After Ben Travers finally made it back to his apartment in 2009, he didn’t stay there long. Being home alone with nothing to do but going to work the next morning at the marina in St. Petersburg, fixing other people’s boats, he decided to look up his time-traveling girlfriend Mym. Along the way, in Manhattan, Ben gets snagged by a Mafioso and coerced into participating in a 25th century game show: The Chronothon. Think of a chronothon as a race, like our current Amazing Race on TV. The different levels are like trips on Amazing Race, and there are about a dozen levels to go through. As the racers start, they go through a time gate, which is also a space gate, and they appear in the desert in ancient Egypt. In each level, the racers have an objective they have to achieve. Usually the objective is an artifact of some type they have to find and bring to the next get to move on to the next level. As the racers go through the gates, they have no idea where they come out on the other side, neither where, or when. What further complicates the race it that not everything is what it seems. Might the game even be rigged?

The Chronothon is the second book in Van Coops’ time travel adventure trilogy. The first book was In Times Like These. Unlike some sequels, where the second book is much like the first book, but with a different story and twist, The Chronothon is a completely fresh story, based on the same time travel technology applied In Times Like These. While Van Coops wrote this to be a stand-alone book, and while I can imagine it might work that way, I would no recommend it. If you are interested in The Chronothon, you really should read In Times Like These first to have a grounding in the technology and the characters of this book.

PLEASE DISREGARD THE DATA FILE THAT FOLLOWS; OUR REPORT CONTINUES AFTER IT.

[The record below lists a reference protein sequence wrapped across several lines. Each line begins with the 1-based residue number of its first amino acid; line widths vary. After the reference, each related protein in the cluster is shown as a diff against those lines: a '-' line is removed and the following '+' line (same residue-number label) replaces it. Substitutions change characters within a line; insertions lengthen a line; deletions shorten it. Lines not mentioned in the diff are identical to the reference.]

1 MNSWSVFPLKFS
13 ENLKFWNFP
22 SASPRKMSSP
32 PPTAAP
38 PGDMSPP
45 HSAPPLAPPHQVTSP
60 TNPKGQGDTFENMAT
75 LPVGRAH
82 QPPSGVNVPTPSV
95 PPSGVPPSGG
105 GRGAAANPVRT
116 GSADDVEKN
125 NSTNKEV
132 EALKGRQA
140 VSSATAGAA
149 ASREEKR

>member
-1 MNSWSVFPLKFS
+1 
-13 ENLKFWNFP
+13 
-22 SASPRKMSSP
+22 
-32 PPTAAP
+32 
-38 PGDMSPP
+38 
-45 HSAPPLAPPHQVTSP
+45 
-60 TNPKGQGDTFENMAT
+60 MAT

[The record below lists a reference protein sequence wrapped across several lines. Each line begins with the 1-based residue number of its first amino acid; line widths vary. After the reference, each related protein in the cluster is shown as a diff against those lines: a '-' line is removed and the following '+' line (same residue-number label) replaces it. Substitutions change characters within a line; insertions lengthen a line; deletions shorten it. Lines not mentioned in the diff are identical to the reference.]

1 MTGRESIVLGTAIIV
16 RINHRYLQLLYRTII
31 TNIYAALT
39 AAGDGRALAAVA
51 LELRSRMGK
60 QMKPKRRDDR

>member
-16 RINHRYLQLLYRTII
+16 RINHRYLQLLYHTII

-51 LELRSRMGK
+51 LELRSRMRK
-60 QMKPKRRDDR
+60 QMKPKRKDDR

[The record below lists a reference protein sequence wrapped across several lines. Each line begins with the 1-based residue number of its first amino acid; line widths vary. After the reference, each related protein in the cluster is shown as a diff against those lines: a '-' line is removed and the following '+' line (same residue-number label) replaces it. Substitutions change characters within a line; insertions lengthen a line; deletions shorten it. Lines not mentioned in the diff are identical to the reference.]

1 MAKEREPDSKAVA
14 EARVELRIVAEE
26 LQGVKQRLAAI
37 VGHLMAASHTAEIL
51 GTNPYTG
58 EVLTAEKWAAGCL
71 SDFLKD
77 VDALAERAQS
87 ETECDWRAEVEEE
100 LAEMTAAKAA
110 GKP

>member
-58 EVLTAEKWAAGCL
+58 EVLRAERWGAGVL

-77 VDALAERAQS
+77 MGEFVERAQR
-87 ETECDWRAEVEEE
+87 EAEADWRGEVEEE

For me, this was a page turner with surprises and delights in every chapter. Like the first book, everything about this story is related to time travel and its effects and challenges. It’s not a story about a game using time travel, it’s about how time travel can be used for a game.

The Chronothon was a little corny at times. For instance, on the planet Diamatra, there is a native sentient species, the Soma Djinn, which are centipede-like creatures that inhabit human hosts and turn them into cannibalistic zombies. I would expect that sentence either turned you off completely, or it made you want to read The Chronothon, just to figure out how a reasonable and well-read human being like me can give this book three stars.

But here you have it:

Rating - Three Stars